The Myth of Fair Reapportionment

Douglas Jeffe
Communications and Public Affairs Strategist

“Good Government{” types call for a fair and objective system of drawing legislative boundaries.  Republicans want to take the drafting tools out of the hands of legislators and then bemoan the results.  Democrats squirm when incumbents are pitted against each other.  Communities, neighborhoods  and ethnic constituencies insist that they be consolidated into single districts to theoretically increase their clout.  And everybody complains about the results because there is no such thing as a fair or unfair reapportionment.

Long ago, the U.S. Supreme Court mandated that districts have to be of equal size in terms of population.  Further judicial rulings preclude  plans that disadvantage minority groups.  Whether districts are drawn by Democrats, Republicans, independents or cloistered monks,  they must meet these standards.  Otherwise the merits and demerits of any reapportionment plan are a matter of personal preference.  And, of course, with any plan there will always be winners and losers.  Inevitably, the losers cry foul.

Over the years in Sacramento,  lines have had to be redrawn to include contributors, parish priests and tourist attractions.  In one case, decades ago,  a member of the Assembly balked because  there was too much red in his district map,  so the committee drawing the maps simply changed the color scheme and left the boundaries intact.  Now, under the State’s new “independent ” Commission, lawmakers don’t have a say, but critics still abound.  It is ironic that GOP proponents of the independent commission are so unhappy that they have forced the new Senate plan to a statewide referendum in November–likely after they have lost even their meager one-third foothold in the upper house.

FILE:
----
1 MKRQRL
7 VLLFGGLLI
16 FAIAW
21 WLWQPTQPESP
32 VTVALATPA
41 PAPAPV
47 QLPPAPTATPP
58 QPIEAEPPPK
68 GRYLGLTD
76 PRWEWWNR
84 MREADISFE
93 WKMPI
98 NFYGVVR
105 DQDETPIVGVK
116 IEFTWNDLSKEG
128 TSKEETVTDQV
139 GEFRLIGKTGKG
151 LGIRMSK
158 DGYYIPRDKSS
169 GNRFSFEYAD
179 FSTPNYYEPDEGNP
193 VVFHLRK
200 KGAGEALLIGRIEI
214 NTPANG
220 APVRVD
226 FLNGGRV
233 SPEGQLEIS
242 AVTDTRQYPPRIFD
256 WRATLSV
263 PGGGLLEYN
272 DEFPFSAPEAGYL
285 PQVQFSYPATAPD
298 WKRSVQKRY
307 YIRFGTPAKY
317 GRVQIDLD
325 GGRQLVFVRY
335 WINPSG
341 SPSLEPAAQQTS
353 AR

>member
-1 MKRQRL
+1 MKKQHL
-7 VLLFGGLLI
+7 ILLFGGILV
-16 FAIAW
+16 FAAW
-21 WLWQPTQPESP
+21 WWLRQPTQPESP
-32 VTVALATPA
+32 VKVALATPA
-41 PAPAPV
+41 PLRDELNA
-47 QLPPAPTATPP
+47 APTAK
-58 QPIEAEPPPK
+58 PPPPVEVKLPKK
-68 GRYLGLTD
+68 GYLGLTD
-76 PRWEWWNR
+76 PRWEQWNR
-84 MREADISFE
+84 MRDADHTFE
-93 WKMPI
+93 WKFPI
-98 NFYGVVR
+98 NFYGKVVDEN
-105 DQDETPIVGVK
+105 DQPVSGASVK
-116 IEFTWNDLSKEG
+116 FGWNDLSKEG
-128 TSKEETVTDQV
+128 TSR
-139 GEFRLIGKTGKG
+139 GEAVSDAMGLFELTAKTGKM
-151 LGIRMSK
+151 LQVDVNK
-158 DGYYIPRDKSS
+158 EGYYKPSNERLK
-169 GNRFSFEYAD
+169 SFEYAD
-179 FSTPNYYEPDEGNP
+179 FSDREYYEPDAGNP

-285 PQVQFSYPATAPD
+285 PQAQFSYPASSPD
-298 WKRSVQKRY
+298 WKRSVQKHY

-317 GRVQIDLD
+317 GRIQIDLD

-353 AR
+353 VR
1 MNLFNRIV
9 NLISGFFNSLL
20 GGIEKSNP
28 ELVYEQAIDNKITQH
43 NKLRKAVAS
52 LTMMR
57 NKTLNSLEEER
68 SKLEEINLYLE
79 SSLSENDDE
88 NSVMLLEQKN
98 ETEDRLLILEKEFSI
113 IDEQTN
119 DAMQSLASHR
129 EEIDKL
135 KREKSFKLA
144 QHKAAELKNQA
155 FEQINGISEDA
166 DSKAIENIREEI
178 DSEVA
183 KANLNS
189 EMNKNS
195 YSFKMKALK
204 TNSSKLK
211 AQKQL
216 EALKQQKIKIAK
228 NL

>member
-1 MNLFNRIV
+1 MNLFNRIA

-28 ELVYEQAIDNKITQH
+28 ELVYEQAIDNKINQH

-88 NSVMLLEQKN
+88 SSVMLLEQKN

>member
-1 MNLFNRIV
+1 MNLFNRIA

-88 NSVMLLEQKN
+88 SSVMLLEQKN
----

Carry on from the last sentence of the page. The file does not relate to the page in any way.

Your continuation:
One of the loudest complaints is when communities are divided between adjoining districts, as if this is necessarily a bad thing.  Now, here is a lot of hand-wringing and finger-pointing in the City of Los Angeles these days as new Council lines are being drawn.  Everyone has an agenda and nobody wants to give an inch of territory, even though districts have to be redrawn to equalize population.  The San Fernando Valley, Korea Town, Downtown and the airport area all have their own ideas about which districts should represent them.  Maybe, some of those folks should rethink their positions.

In many respects, communities are advantaged by having multiple lawmakers share their territory.  Is it better for a child to have a single parent or two doting parents?   An example of this is the situation at Harbor-UCLA Medical Center and its affiliated research institution–LA BioMed.  Although the campus is in Supervisor Mark Ridley Thomas’ district,  its service area includes areas represented by both Supervisors Ridley Thomas and Don Knabe.  Both supervisors have been strong champions of both the hospital and LA Bio Med and have given the campus a stronger voice in County government.  Any community is likely to benefit from having multiple representatives paying attention to its interests.

While editorial writers and reformers seem to love neat looking, compact districts, the reality is that these things are always in the eye of the beholder.  There are always political ramifications and tradeoffs when lines are drawn. There is only one place where all of the district lines are fair, just and reasonable–Utopia.  And none of us live there.

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